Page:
La Niña is coming, La Niña is coming!
Farmers have heard this, and they may have heard it hurts crop yields on average. But what if they could get more specific and look at what weather they could reasonably expect on a month-to-month basis? What if they could dig into yield deviations from normal on a sub-state level rather than listen to proclamations about the entire Corn Belt?
Turns out there’s a tool from Useful to Usable (U2U) that does just that. U2U is a USDA-funded and Extension-driven project that offers a variety of informational climate tools for farmers and others in the agriculture industry. One of these is called the Climate Patterns Viewer.
The Climate Patterns Viewer looks at how the El Niño Southern Oscillation (ENSO) and Arctic Oscillation (AO) influence local climate conditions and corn yields. The interactive tool allows farmers to look at how past El Niño and La Niña events affected temperature and precipitation on a month-by-month basis.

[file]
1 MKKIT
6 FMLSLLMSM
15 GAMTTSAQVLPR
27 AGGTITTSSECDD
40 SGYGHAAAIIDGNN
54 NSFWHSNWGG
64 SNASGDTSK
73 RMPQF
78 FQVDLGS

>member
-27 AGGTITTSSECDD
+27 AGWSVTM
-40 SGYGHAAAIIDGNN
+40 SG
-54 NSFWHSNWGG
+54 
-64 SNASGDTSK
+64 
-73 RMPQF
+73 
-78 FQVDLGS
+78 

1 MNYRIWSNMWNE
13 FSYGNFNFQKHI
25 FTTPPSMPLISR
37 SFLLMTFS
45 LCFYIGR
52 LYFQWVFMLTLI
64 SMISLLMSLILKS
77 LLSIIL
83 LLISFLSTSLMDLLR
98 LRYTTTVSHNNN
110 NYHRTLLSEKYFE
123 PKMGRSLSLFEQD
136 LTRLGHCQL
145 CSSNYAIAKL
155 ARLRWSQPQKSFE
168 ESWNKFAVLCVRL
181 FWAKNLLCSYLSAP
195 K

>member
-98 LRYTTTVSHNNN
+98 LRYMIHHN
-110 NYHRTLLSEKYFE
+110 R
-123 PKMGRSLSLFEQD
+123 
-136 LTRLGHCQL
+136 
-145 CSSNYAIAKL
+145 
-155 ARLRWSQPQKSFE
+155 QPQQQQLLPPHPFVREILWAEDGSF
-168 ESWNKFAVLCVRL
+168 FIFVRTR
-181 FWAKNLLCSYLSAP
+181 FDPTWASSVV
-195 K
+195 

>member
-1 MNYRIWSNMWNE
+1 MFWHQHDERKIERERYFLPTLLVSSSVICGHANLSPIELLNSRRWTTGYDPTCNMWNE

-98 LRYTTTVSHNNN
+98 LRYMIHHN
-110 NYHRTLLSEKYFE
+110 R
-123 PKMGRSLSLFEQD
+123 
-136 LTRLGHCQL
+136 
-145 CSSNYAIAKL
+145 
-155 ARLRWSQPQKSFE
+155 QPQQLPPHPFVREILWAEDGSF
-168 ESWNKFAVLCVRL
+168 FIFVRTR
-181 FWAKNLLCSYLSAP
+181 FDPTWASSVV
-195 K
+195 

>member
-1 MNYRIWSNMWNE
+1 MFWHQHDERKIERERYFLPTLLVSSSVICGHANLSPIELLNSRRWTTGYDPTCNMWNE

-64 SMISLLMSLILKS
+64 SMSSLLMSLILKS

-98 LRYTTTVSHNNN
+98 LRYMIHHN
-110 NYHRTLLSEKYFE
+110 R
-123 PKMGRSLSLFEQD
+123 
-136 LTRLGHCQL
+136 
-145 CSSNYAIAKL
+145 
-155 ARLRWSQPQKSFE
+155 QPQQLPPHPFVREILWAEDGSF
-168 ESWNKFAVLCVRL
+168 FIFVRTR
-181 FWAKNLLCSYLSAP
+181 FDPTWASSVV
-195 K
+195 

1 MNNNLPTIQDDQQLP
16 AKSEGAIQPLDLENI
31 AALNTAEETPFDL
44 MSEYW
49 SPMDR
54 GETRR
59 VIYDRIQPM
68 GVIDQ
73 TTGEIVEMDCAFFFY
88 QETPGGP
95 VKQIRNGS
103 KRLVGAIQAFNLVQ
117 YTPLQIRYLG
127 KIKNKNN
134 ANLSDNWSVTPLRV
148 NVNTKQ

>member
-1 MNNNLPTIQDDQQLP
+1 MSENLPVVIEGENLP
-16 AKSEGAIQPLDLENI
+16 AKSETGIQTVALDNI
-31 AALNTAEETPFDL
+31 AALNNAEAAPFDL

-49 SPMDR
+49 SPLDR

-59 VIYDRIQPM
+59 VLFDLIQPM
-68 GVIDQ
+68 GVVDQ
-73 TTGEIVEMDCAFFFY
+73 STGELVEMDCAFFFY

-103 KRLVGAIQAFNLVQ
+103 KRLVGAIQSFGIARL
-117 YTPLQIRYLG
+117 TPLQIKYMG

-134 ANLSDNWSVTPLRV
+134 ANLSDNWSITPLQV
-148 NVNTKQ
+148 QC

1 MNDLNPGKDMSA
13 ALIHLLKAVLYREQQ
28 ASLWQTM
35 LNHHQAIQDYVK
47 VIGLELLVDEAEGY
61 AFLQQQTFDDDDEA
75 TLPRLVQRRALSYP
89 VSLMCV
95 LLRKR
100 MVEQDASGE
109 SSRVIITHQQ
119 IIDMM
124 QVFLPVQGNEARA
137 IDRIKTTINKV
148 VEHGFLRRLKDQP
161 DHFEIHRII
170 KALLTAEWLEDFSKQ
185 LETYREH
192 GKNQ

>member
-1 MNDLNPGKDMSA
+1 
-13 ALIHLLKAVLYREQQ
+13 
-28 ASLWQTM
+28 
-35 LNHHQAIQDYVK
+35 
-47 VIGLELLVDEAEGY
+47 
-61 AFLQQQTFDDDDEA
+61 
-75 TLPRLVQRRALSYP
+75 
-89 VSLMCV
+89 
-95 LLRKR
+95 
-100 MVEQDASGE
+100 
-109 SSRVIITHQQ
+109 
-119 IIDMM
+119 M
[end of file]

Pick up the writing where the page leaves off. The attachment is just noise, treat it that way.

Seeing a more detailed picture of summertime La Niñas reveal some nuance – they’re not singularly “good” or “bad” for corn yields, even if the net effect on corn yields during past events has been negative. As the map suggests, certain “garden spots” could play out in parts of the Dakotas, Kansas, Missouri, Ohio, Michigan and Wisconsin. On average, parts of Iowa, Minnesota, Illinois and Indiana take the biggest corn yield hits in La Niña summers.
To explore the interactive Climate Patterns Viewer maps, visit https://mygeohub.org/groups/u2u/cpv.